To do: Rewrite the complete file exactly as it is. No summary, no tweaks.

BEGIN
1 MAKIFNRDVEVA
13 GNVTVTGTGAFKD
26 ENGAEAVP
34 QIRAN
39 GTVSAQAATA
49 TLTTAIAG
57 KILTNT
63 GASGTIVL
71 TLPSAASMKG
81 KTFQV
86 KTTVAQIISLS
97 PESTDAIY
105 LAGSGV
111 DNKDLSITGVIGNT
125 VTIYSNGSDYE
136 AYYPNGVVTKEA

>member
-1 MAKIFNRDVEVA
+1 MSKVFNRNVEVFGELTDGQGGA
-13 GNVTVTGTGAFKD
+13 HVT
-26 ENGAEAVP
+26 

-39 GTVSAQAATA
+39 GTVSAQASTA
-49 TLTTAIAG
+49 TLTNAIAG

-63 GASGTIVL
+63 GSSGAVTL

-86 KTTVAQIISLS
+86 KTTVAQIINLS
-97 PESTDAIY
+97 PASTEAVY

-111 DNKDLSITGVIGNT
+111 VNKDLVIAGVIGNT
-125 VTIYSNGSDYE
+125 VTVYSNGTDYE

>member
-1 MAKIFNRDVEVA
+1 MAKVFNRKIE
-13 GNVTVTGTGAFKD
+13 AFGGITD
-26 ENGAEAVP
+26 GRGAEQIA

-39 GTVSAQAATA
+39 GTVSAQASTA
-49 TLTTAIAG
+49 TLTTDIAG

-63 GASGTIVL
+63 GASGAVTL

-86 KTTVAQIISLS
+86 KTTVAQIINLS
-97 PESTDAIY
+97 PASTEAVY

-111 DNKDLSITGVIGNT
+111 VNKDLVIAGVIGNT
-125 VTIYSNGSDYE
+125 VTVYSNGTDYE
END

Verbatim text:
1 MAKIFNRDVEVA
13 GNVTVTGTGAFKD
26 ENGAEAVP
34 QIRAN
39 GTVSAQAATA
49 TLTTAIAG
57 KILTNT
63 GASGTIVL
71 TLPSAASMKG
81 KTFQV
86 KTTVAQIISLS
97 PESTDAIY
105 LAGSGV
111 DNKDLSITGVIGNT
125 VTIYSNGSDYE
136 AYYPNGVVTKEA

>member
-1 MAKIFNRDVEVA
+1 MSKVFNRNVEVFGELTDGQGGA
-13 GNVTVTGTGAFKD
+13 HVT
-26 ENGAEAVP
+26 

-39 GTVSAQAATA
+39 GTVSAQASTA
-49 TLTTAIAG
+49 TLTNAIAG

-63 GASGTIVL
+63 GSSGAVTL

-86 KTTVAQIISLS
+86 KTTVAQIINLS
-97 PESTDAIY
+97 PASTEAVY

-111 DNKDLSITGVIGNT
+111 VNKDLVIAGVIGNT
-125 VTIYSNGSDYE
+125 VTVYSNGTDYE

>member
-1 MAKIFNRDVEVA
+1 MAKVFNRKIE
-13 GNVTVTGTGAFKD
+13 AFGGITD
-26 ENGAEAVP
+26 GRGAEQIA

-39 GTVSAQAATA
+39 GTVSAQASTA
-49 TLTTAIAG
+49 TLTTDIAG

-63 GASGTIVL
+63 GASGAVTL

-86 KTTVAQIISLS
+86 KTTVAQIINLS
-97 PESTDAIY
+97 PASTEAVY

-111 DNKDLSITGVIGNT
+111 VNKDLVIAGVIGNT
-125 VTIYSNGSDYE
+125 VTVYSNGTDYE